C.M.B. and L.B. were the main contributors to this work and were responsible for elaboration of the sensor concept, development of new fabrication processes, performing all experiments for investigations into the materials, characterization of devices, data collection for in vitro experiments, data analysis and interpretation, and drafting of the article. L.B. and Y.K. performed the in vivo experiments. Y.K. performed implantation surgeries related to the in vivo studies, which included the design of the in vivo studies, development of the protocols, sensor implantation, operation studies and material biocompatibility studies. Y.K. also worked on data analysis and interpretation. C.V. contributed with the design of the LCR wireless sensor and performed all of the Computer Simulation Technology simulations. H.T. synthesized the biodegradable materials. A.C.H. and R.P. developed a new fabrication set-up for the fabrication of the Mg interconnect and provided critical revisions of the article. S.N. provided the initial Comsol simulations. J.L. and J.Cl. participated in the elaboration of the sensor concept, development of new fabrication processes and fabrication of the sensor. Z.W., J.Ch. and P.M.F. contributed to the design of the in vivo studies, working on the protocols and data interpretation. Y.K., P.M.F. and C.V. also contributed to the drafting and critical revision of the article. Z.B. contributed to the development of the sensor concept, fabrication processes, investigations of the materials, characterization of the devices, data interpretation and critical revisions of the article.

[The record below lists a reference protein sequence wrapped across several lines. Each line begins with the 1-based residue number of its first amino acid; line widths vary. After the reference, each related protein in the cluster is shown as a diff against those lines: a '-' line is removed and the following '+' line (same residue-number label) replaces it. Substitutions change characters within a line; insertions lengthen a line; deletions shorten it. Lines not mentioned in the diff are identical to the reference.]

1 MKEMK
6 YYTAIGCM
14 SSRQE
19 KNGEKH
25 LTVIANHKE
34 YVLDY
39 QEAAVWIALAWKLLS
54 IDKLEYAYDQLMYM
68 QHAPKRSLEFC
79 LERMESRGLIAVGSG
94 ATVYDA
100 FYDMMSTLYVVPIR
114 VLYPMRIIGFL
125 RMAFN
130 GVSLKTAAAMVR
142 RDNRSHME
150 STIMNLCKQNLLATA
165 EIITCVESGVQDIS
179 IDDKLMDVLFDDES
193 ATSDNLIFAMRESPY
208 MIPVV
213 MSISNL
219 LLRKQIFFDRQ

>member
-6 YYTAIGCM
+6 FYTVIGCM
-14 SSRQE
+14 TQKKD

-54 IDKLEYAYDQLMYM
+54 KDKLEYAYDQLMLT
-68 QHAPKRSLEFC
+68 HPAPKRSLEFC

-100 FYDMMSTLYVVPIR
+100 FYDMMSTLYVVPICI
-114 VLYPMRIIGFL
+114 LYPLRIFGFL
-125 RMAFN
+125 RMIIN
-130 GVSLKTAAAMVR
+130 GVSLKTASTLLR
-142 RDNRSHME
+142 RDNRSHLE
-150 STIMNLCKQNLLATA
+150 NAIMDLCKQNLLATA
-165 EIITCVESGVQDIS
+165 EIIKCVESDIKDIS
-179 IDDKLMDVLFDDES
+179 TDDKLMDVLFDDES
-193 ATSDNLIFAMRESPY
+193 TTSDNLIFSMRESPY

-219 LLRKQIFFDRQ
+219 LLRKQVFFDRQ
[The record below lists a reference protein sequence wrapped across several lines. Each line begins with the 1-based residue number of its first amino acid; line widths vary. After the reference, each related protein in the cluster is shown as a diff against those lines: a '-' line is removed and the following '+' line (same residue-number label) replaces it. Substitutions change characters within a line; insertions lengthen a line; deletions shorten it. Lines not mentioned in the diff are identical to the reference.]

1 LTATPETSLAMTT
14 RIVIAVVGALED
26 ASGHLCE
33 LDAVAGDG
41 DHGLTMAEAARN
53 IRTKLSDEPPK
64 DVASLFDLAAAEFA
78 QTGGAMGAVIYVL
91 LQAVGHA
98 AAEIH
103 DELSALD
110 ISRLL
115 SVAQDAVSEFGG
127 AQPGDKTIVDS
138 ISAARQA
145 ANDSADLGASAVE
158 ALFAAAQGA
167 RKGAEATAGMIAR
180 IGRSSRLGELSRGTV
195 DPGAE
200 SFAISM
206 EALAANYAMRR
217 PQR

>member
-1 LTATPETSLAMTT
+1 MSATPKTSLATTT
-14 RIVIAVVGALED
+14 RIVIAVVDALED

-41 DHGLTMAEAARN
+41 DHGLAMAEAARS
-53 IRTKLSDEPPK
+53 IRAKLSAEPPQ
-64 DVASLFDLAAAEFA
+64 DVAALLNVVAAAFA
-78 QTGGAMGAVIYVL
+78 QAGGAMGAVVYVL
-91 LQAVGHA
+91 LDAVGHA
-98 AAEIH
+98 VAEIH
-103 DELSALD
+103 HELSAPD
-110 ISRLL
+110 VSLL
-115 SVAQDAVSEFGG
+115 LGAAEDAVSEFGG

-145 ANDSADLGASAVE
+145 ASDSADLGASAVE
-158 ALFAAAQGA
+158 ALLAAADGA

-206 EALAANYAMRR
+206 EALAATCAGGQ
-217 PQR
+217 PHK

Competing interests

Stanford University has filed a provisional patent application (62750518) related to this technology.

Corresponding author

Correspondence to Paige M. Fox.

Supplementary information

  1. Supplementary Information

    Supplementary figures, table and discussion

  2. Reporting Summary

  3. Supplementary Video 1

    Heart-pulse-rate measurement via external Doppler ultrasound during in vivo characterization

  4. Supplementary Video 2

    After 12 weeks of sensor implantation, the rat was able to move without any apparent limb impairment

About this article

Publication history






Further reading